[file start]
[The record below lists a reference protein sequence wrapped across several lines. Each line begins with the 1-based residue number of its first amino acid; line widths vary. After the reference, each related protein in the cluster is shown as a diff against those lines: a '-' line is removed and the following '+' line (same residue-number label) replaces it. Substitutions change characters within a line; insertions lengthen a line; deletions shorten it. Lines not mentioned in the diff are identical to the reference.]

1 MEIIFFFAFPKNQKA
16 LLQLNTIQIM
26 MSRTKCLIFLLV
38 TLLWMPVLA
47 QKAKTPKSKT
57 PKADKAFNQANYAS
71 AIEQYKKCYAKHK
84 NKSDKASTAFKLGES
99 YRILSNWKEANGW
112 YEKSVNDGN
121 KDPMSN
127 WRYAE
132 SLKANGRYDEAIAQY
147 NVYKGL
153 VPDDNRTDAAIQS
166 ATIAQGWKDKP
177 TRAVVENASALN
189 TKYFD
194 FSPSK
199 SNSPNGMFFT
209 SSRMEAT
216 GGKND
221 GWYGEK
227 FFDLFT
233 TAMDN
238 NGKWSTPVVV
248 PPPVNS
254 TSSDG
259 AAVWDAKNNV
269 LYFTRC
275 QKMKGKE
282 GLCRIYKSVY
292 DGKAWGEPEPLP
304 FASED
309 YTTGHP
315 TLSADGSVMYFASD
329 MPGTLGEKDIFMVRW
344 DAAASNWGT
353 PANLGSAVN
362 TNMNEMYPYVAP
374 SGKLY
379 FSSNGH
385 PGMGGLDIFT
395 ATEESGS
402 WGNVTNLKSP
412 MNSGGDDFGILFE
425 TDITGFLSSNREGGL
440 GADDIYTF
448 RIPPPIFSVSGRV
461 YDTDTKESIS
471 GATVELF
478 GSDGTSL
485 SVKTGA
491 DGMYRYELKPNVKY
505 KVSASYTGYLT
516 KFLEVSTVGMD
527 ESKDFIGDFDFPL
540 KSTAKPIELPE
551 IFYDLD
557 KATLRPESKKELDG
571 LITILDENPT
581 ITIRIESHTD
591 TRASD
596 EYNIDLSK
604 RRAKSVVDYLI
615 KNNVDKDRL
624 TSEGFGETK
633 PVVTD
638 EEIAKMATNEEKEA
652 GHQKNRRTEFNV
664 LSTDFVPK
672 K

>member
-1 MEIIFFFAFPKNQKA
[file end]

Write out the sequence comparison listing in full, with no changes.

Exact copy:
[The record below lists a reference protein sequence wrapped across several lines. Each line begins with the 1-based residue number of its first amino acid; line widths vary. After the reference, each related protein in the cluster is shown as a diff against those lines: a '-' line is removed and the following '+' line (same residue-number label) replaces it. Substitutions change characters within a line; insertions lengthen a line; deletions shorten it. Lines not mentioned in the diff are identical to the reference.]

1 MEIIFFFAFPKNQKA
16 LLQLNTIQIM
26 MSRTKCLIFLLV
38 TLLWMPVLA
47 QKAKTPKSKT
57 PKADKAFNQANYAS
71 AIEQYKKCYAKHK
84 NKSDKASTAFKLGES
99 YRILSNWKEANGW
112 YEKSVNDGN
121 KDPMSN
127 WRYAE
132 SLKANGRYDEAIAQY
147 NVYKGL
153 VPDDNRTDAAIQS
166 ATIAQGWKDKP
177 TRAVVENASALN
189 TKYFD
194 FSPSK
199 SNSPNGMFFT
209 SSRMEAT
216 GGKND
221 GWYGEK
227 FFDLFT
233 TAMDN
238 NGKWSTPVVV
248 PPPVNS
254 TSSDG
259 AAVWDAKNNV
269 LYFTRC
275 QKMKGKE
282 GLCRIYKSVY
292 DGKAWGEPEPLP
304 FASED
309 YTTGHP
315 TLSADGSVMYFASD
329 MPGTLGEKDIFMVRW
344 DAAASNWGT
353 PANLGSAVN
362 TNMNEMYPYVAP
374 SGKLY
379 FSSNGH
385 PGMGGLDIFT
395 ATEESGS
402 WGNVTNLKSP
412 MNSGGDDFGILFE
425 TDITGFLSSNREGGL
440 GADDIYTF
448 RIPPPIFSVSGRV
461 YDTDTKESIS
471 GATVELF
478 GSDGTSL
485 SVKTGA
491 DGMYRYELKPNVKY
505 KVSASYTGYLT
516 KFLEVSTVGMD
527 ESKDFIGDFDFPL
540 KSTAKPIELPE
551 IFYDLD
557 KATLRPESKKELDG
571 LITILDENPT
581 ITIRIESHTD
591 TRASD
596 EYNIDLSK
604 RRAKSVVDYLI
615 KNNVDKDRL
624 TSEGFGETK
633 PVVTD
638 EEIAKMATNEEKEA
652 GHQKNRRTEFNV
664 LSTDFVPK
672 K

>member
-1 MEIIFFFAFPKNQKA